Another muon tomography project at the University of Sheffield has resulted in a new start-up company. Professor Lee Thompson started building muon detectors to use in demonstrations when teaching physics to schoolchildren. In recent years he has contributed to CHANCE, a Horizon 2020 project that uses muon tomography in nuclear waste disposal. He is now also Technical Director of Geoptic, a spin-out from Sheffield, the University of Durham, and St Mary’s University, Twickenham.
Geoptic uses instruments, similar to the ones Lee first used in the classroom, to locate and identify hidden shafts in railway tunnels which could, in extreme circumstances, lead to collapse. This technology means that tunnels do not need to be drilled into to assess their structural integrity, making the process safer and more efficient. The Institute of Physics awarded a Business Start-Up prize to Geoptic for the contributions it has already made to the rail industry.
Bringing laboratory science to society
The consortium Vitaly has joined is equally tuned into the concerns of industry, and is all about increasing security across global supply chains without compromising on efficiency. Currently, only a fraction of the vehicles arriving at border checkpoints are scanned to verify their contents because no technology exists to do so quickly, cheaply and at a large scale. The goal of the consortium is to build, over the next four years, a prototype scanner which can do just that, and complement existing methods of cargo scanning. By using muon tomography, the team hopes their device will also be safer and easier to use than the X-ray technology used to scan luggage at airports.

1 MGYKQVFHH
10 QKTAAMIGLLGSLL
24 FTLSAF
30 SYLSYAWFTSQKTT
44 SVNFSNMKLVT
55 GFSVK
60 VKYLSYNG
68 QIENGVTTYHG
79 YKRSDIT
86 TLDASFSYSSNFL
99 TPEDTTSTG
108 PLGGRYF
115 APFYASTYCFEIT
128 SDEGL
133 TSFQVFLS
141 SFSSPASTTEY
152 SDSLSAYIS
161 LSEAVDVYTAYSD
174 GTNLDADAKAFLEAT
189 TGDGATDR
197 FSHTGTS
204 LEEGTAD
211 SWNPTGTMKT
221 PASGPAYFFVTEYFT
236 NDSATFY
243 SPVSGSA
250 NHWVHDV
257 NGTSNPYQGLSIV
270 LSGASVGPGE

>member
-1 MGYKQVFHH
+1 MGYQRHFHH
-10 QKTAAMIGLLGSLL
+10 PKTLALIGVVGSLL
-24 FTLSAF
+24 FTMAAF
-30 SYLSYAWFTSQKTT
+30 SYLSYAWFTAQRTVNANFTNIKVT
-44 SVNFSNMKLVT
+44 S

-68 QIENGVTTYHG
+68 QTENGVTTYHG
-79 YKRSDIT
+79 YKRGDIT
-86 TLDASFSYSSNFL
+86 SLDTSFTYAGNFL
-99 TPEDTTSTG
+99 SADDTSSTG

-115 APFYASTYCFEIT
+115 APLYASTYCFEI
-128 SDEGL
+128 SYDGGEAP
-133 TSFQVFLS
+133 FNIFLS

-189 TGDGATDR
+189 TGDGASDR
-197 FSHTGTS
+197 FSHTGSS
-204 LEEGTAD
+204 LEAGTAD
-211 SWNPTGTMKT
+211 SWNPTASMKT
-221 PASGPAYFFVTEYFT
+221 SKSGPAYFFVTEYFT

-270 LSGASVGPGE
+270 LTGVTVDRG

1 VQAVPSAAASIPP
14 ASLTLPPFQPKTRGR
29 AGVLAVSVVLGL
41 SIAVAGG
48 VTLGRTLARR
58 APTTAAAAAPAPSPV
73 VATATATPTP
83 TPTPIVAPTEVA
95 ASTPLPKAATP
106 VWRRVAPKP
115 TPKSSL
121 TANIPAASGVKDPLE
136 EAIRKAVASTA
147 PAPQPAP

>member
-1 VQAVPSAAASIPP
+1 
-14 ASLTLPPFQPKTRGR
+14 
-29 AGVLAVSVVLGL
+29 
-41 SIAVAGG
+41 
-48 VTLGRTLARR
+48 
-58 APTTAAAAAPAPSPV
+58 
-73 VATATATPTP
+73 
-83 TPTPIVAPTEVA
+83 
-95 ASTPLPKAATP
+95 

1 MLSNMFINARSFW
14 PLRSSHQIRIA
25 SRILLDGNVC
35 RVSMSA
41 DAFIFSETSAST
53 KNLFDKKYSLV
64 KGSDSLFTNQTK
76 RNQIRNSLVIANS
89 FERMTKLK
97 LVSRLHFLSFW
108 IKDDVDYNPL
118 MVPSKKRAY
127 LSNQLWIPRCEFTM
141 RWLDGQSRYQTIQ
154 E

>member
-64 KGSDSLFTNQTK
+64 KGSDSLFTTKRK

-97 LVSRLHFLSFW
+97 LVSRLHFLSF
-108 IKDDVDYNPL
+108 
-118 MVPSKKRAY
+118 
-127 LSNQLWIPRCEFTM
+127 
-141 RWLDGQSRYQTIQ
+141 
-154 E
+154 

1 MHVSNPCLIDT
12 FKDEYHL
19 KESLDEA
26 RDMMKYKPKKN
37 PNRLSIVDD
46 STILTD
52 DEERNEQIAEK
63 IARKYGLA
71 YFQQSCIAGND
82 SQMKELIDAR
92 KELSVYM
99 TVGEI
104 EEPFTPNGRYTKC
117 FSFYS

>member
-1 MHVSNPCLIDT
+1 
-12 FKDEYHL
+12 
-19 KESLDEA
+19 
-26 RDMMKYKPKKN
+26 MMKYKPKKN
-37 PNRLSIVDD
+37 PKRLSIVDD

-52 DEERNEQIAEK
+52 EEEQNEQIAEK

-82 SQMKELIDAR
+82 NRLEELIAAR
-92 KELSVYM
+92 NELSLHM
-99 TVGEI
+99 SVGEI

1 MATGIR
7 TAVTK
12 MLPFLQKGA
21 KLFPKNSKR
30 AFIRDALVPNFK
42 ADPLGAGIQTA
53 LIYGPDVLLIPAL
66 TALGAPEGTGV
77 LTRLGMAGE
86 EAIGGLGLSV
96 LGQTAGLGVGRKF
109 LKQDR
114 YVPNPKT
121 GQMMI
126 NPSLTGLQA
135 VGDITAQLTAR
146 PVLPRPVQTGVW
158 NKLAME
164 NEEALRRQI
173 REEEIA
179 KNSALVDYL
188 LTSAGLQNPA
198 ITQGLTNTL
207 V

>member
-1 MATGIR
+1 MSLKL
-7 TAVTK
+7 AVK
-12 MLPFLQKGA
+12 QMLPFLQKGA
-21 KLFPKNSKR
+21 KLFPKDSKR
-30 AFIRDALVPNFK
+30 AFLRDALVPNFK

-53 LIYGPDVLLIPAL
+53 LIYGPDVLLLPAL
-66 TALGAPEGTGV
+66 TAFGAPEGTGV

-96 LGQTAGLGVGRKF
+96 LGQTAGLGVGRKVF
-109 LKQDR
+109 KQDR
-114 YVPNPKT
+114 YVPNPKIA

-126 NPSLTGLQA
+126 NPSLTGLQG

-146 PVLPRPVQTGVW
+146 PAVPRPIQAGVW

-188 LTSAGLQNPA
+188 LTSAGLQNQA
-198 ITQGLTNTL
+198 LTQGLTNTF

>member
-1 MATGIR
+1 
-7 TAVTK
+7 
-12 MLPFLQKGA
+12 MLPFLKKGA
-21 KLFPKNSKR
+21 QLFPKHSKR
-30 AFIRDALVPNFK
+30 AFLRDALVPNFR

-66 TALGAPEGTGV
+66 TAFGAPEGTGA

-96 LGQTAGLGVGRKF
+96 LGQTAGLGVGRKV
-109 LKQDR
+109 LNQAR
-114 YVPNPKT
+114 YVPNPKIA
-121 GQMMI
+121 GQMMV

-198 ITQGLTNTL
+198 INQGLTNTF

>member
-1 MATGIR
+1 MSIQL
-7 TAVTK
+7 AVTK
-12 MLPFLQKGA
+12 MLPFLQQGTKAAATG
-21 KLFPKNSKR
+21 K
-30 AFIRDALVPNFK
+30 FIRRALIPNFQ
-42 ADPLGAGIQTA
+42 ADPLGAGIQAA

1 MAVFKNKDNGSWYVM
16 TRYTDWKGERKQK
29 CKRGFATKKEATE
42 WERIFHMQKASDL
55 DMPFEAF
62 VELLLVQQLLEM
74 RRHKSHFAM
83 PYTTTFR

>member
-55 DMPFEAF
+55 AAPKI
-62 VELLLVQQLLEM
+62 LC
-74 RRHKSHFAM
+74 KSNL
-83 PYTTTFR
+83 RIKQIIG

This is the world’s most innovative development project in the field of customs control technology in the last decade.
Estonian Tax and Customs Board
“I’ve been talking to our partners about how cargo can be scanned at ports,” Vitaly explains. “In general, scanning time is a big issue, so the questions are how fast the technology will work to do the scanning, and how long the analysis will take to identify the contents of the cargo.”
Partners on the project have high hopes that the project can make customs controls faster and more efficient. Ants Kutti from the Estonian Tax and Customs Board, a consortium member, said: “This is the world’s most innovative development project in the field of customs control technology in the last decade.”
Project co-ordinator Professor Gholamreza Anbarjafari from the University of Tartu added: “The project is a good example of a long and fruitful collaboration between a university and start-ups that brings laboratory science to society.”